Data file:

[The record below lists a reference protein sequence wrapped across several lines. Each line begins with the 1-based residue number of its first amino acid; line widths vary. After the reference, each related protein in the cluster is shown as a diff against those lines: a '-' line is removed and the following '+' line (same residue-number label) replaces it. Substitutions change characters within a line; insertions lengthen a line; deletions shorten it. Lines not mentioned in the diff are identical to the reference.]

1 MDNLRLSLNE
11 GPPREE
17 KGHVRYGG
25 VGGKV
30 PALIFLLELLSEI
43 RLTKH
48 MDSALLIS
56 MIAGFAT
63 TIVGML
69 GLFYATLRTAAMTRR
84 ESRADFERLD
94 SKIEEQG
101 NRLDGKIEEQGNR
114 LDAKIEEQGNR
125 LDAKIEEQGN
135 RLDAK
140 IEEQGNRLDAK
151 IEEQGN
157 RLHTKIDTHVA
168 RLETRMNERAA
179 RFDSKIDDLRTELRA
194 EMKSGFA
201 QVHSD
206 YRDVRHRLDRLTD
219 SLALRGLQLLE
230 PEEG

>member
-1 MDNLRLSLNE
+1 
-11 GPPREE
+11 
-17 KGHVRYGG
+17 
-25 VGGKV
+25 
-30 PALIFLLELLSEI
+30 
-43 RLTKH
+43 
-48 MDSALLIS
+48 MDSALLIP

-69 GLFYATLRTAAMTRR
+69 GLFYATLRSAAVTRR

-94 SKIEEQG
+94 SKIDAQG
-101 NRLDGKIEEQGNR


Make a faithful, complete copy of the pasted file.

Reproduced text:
[The record below lists a reference protein sequence wrapped across several lines. Each line begins with the 1-based residue number of its first amino acid; line widths vary. After the reference, each related protein in the cluster is shown as a diff against those lines: a '-' line is removed and the following '+' line (same residue-number label) replaces it. Substitutions change characters within a line; insertions lengthen a line; deletions shorten it. Lines not mentioned in the diff are identical to the reference.]

1 MDNLRLSLNE
11 GPPREE
17 KGHVRYGG
25 VGGKV
30 PALIFLLELLSEI
43 RLTKH
48 MDSALLIS
56 MIAGFAT
63 TIVGML
69 GLFYATLRTAAMTRR
84 ESRADFERLD
94 SKIEEQG
101 NRLDGKIEEQGNR
114 LDAKIEEQGNR
125 LDAKIEEQGN
135 RLDAK
140 IEEQGNRLDAK
151 IEEQGN
157 RLHTKIDTHVA
168 RLETRMNERAA
179 RFDSKIDDLRTELRA
194 EMKSGFA
201 QVHSD
206 YRDVRHRLDRLTD
219 SLALRGLQLLE
230 PEEG

>member
-1 MDNLRLSLNE
+1 
-11 GPPREE
+11 
-17 KGHVRYGG
+17 
-25 VGGKV
+25 
-30 PALIFLLELLSEI
+30 
-43 RLTKH
+43 
-48 MDSALLIS
+48 MDSALLIP

-69 GLFYATLRTAAMTRR
+69 GLFYATLRSAAVTRR

-94 SKIEEQG
+94 SKIDAQG
-101 NRLDGKIEEQGNR